BEIRUT: Celebratory gunfire at events as diverse as weddings and graduations is common in Lebanon, with the peppered discharge of an AK-47 heard regularly in Beirut and beyond. While activists and politicians have long campaigned against the practice, in the lead-up to this New Year’s celebrations, one initiative has taken a new approach to help put a stop to it. The organization behind the drive is Lebanese NGO the Permanent Peace Movement. This November, the organization created a fake company – aptly named Eleguns, and took to the stands of Wedding Follies 2017 – Lebanon’s biggest wedding exhibition.
The faux company lured browsing couples by advertising the opportunity to hire a dedicated, professional shooter for their ceremony’s celebratory gunfire. Customers were led to customize everything from the gun used, to the shooters outfit – AK-47s and M4 carbines were both on the menu.
After first selecting their shooter – 31-year-old Hala comes at a steep $400, but the bearded Rayyan is just $300 – then came time to sign a contract. “Many were very interested in it; some of the couples wanted a very special wedding,” PPM founder Fadi Abi Allam told The Daily Star. But it’s here where couples are confronted with bleak facts regarding casualty rates caused by stray bullets and asked to sign a pledge to keep their wedding gunfire free.
Though celebratory gunfire is officially illegal in Lebanon, carrying punishments of between six months and three years and upward of 10 years in cases where death is caused, prosecution is rare due to poor legislation and corruption.
But it is still prevalent; in the four-month period from July to October this year, there were 90 incidents of injury or death from celebratory gunfire across Lebanon.
With almost 50,000 weddings taking place in Lebanon every year, the potential for even higher levels of tragedy is vast.
In June of this year, an 88-year-old man was killed after being hit by a stray bullet following celebrations of Brevet results, while in August, a 21-year-old man was killed by celebratory fire from a wedding in the Bekaa Valley.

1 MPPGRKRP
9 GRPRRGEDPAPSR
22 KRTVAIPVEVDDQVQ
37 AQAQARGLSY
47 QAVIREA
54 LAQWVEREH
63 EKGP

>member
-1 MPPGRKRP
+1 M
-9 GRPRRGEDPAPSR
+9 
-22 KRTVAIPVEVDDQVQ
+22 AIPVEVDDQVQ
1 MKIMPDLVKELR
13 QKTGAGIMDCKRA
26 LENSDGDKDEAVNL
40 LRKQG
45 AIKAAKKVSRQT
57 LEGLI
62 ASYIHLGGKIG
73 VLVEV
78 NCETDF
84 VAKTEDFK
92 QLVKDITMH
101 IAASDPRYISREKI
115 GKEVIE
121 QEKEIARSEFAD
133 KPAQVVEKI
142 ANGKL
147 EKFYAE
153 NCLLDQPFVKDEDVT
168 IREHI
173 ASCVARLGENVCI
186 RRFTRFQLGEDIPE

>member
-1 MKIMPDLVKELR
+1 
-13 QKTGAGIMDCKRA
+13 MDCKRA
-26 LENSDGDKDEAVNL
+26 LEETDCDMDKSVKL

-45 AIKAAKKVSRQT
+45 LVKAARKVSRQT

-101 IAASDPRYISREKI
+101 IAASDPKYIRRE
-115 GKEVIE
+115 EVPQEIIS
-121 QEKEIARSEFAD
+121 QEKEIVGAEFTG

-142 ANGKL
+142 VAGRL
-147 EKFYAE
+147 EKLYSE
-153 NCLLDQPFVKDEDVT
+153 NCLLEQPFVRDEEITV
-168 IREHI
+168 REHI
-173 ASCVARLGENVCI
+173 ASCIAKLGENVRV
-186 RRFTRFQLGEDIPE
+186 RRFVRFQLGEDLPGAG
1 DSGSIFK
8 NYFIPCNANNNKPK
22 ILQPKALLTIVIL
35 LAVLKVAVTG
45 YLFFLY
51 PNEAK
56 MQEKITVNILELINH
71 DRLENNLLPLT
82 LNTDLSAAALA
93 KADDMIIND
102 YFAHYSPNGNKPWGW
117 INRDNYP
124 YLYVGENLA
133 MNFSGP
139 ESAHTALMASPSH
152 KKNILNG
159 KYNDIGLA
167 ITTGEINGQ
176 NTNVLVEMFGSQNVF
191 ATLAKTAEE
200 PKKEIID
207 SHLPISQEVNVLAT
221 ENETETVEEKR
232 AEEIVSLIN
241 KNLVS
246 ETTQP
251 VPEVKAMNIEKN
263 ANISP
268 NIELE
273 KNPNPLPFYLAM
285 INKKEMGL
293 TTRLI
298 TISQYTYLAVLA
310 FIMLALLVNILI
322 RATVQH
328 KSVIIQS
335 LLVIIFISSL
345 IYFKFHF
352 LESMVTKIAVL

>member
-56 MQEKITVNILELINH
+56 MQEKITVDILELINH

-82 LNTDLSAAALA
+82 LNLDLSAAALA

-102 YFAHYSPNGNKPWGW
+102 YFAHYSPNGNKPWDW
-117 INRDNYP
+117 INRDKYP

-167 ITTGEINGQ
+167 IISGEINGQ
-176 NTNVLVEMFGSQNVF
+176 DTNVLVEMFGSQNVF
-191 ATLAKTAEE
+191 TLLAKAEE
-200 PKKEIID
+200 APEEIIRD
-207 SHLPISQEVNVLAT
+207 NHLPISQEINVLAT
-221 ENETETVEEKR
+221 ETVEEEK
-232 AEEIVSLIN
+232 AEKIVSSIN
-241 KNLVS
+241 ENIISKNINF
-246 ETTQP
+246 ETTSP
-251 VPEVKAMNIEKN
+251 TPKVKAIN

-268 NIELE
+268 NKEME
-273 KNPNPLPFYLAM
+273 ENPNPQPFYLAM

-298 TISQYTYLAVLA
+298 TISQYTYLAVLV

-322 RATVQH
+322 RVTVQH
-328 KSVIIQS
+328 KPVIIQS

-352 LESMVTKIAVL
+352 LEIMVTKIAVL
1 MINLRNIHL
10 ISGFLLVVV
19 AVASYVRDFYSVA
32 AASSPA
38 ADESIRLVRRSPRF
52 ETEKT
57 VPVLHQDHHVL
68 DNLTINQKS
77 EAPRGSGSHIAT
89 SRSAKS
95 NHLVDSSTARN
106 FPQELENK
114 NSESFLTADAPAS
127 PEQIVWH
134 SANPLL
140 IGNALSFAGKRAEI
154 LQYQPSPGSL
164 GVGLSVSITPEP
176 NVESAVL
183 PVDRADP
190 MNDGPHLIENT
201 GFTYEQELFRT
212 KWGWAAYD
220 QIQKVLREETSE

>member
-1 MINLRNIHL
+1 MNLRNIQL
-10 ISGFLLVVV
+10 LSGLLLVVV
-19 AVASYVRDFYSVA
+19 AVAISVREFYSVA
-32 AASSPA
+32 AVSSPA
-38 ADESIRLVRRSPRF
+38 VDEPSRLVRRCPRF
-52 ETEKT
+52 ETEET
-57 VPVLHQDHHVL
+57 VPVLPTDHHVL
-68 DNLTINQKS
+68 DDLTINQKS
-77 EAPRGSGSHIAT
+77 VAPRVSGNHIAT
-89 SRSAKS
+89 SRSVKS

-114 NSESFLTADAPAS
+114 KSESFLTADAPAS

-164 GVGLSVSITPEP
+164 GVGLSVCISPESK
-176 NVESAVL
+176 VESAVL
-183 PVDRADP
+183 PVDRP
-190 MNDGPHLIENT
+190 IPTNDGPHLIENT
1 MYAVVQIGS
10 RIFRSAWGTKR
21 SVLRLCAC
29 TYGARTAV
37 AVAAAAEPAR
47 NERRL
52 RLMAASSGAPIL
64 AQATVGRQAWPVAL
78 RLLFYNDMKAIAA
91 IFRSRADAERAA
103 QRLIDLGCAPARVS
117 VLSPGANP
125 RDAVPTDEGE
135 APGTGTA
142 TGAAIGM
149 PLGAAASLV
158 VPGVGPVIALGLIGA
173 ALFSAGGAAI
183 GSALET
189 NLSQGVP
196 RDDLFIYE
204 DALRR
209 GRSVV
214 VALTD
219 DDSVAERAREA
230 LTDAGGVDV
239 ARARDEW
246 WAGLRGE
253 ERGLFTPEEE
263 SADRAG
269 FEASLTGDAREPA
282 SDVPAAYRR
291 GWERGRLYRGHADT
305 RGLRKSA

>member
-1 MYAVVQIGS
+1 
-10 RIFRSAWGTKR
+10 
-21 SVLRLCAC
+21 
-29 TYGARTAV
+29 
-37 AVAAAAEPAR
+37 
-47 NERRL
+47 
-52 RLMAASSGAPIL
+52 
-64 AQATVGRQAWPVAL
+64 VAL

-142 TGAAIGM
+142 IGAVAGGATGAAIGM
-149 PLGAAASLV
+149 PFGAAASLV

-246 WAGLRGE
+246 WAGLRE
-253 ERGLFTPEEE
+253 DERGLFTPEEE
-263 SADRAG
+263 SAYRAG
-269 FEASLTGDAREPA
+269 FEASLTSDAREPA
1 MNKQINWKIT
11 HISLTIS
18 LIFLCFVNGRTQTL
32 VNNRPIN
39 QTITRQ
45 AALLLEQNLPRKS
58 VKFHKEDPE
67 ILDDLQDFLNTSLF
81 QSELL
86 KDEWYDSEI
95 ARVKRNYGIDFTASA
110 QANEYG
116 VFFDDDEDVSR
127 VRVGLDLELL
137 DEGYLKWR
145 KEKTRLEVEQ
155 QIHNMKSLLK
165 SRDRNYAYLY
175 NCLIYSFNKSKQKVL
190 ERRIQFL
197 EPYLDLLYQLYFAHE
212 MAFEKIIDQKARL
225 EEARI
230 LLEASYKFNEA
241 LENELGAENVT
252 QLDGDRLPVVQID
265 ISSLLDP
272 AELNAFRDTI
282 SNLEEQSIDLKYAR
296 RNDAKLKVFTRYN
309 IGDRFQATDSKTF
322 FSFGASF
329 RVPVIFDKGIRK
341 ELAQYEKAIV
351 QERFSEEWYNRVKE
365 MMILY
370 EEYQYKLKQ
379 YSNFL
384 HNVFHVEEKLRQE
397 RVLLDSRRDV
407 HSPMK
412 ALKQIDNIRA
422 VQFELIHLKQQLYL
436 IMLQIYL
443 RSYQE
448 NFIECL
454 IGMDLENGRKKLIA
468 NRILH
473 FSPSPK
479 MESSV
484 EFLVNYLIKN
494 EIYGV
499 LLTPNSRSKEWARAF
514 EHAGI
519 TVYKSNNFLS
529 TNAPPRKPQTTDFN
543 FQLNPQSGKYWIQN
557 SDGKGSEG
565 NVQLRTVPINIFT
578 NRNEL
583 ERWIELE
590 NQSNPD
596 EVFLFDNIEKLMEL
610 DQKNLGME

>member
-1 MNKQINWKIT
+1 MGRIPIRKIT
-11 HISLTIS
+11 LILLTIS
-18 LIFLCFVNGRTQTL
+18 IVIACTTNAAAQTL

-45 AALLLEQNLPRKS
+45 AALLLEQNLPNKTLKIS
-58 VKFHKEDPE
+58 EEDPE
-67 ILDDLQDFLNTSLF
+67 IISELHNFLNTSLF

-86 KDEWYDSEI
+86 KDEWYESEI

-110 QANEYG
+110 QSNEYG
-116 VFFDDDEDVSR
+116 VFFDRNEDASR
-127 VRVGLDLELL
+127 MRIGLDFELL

“Worldwide, 90 percent of victims of armed violence occur outside of conflict. The problem is not just with our enemies – the terrorists and Israel – it’s with us,” Abi Allam added.
More than 1,500 couples signed the pledge at Wedding Follies. “We were able to convince every single couple to sign. We had an answer for every question,” Alla said.
But PPM and Eleguns are challenging more than just gunfire at weddings; they are challenging a cultural norm that can be witnessed at all sorts of events across Lebanon: “There are arms in every house; the law doesn’t encourage people to hand them in. This is a historic challenge – the culture exists in every country in the Middle East and North Africa,” Abi Allam said.
The wedding show stunt is part of what he calls a “comprehensive plan” to fight “the misuse of celebration.”
“We are raising awareness with events like this, we are working with Parliament to change the laws, and we are trying to involve community leaders, so they work with us, not against us.”
But even when aimed, bullets don’t discriminate, as Abi Allam points out. “This is an issue that concerns all of Lebanon, it’s not a political issue. People from every party are at risk from the stray bullets.” He insists that “we are not just trying to disarm any single group or party; we want to reduce the level of armed violence across Lebanon.”
The campaign has drawn significant support online. A video of the wedding stunt has garnered 150,000 views on Facebook and Prime Minister Saad Hariri even tweeted his support for it.
The campaign is by no means the first effort to bring an end to celebratory gunfire in Lebanon, however. Efforts to pass legislation increasing the punishment for those partaking in the celebration failed in 2016, while earlier this month, the Interior Ministry asked governors across Lebanon to take much stricter measures on New Year’s Eve when a significant amount of the gunfire is expected. The ministry added that many of the bullets fired land on, or near, the airport, potentially endangering civilian aircraft.
The campaign has undoubtedly caught the eye of many who previously thought that shooting in the air was a harmless act of celebration, but with the activity so widespread, the challenge to bring an end to such senseless casualties still has a long way to go.